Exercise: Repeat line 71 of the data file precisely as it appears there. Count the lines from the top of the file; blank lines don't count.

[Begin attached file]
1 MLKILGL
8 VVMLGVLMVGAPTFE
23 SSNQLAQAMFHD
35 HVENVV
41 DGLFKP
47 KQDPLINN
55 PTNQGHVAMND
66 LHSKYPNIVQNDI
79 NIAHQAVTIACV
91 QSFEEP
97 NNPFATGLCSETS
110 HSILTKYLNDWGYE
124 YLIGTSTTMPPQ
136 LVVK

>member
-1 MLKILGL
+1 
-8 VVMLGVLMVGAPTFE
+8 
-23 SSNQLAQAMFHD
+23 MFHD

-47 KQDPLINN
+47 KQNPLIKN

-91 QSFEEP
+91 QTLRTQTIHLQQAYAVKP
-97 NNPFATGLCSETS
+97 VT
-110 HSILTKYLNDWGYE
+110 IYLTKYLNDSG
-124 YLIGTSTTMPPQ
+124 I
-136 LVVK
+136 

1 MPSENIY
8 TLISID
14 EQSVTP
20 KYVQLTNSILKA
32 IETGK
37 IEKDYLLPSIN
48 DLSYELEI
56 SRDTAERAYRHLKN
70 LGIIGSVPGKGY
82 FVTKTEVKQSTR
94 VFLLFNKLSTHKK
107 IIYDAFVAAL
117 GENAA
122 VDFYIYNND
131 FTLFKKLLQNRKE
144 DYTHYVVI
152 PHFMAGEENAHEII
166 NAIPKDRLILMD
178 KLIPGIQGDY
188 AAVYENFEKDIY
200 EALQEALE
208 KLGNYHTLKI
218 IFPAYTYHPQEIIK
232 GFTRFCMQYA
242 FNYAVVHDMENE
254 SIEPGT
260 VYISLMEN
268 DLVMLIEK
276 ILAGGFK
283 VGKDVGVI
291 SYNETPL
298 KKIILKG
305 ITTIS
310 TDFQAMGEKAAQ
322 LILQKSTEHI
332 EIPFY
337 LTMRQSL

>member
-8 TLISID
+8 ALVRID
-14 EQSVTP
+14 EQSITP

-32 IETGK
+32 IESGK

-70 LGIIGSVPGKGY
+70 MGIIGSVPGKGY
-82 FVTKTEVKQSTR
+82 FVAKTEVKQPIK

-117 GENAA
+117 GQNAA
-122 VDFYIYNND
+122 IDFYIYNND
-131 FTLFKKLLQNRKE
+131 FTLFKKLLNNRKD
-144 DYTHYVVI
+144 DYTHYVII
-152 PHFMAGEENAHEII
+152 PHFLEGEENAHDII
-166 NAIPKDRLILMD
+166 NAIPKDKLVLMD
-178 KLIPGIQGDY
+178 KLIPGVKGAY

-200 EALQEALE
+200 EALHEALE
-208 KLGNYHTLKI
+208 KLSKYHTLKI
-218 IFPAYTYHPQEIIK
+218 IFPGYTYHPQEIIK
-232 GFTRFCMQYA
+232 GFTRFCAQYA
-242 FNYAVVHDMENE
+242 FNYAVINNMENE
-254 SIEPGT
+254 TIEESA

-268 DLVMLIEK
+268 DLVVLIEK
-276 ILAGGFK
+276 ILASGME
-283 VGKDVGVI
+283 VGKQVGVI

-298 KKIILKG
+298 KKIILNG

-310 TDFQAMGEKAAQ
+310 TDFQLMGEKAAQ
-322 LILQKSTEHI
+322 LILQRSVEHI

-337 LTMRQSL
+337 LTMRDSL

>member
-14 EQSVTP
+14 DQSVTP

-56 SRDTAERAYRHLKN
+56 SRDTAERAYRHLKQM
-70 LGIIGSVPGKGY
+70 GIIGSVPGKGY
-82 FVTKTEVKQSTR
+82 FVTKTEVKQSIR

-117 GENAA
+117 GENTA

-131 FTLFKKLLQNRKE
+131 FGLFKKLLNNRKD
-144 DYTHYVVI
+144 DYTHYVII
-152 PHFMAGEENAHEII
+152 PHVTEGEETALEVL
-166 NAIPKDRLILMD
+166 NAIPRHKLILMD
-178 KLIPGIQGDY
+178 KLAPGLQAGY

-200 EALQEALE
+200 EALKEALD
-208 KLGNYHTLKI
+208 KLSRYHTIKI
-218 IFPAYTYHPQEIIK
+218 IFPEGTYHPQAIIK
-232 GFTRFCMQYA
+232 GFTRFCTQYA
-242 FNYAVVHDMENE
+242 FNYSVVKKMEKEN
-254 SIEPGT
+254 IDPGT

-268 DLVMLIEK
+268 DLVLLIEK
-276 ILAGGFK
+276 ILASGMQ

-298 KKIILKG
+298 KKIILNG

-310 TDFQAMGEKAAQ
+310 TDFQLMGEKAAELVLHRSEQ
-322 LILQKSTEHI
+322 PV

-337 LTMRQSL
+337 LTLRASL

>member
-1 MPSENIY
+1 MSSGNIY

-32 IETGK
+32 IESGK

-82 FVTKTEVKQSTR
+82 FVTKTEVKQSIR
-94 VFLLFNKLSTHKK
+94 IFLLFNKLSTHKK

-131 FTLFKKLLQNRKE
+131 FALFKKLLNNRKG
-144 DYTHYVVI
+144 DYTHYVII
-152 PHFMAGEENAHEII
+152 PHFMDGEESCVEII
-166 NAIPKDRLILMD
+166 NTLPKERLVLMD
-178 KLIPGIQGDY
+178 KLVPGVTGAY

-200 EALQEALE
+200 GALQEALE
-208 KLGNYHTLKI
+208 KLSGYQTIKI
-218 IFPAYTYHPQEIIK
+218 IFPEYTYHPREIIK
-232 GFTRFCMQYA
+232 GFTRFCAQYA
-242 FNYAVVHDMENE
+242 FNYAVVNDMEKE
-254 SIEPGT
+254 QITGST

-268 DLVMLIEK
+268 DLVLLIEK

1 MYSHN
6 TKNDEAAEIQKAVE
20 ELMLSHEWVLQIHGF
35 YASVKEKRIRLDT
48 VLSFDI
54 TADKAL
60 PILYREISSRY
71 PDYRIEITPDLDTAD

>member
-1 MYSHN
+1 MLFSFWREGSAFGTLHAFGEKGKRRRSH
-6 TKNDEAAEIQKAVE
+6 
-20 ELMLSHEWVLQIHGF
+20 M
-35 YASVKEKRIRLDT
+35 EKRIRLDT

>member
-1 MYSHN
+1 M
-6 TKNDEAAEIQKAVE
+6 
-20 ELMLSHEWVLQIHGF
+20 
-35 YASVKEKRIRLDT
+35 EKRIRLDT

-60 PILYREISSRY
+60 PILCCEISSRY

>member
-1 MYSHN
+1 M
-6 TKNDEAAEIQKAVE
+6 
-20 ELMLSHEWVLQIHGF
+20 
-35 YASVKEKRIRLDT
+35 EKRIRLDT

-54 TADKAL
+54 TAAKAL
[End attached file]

>member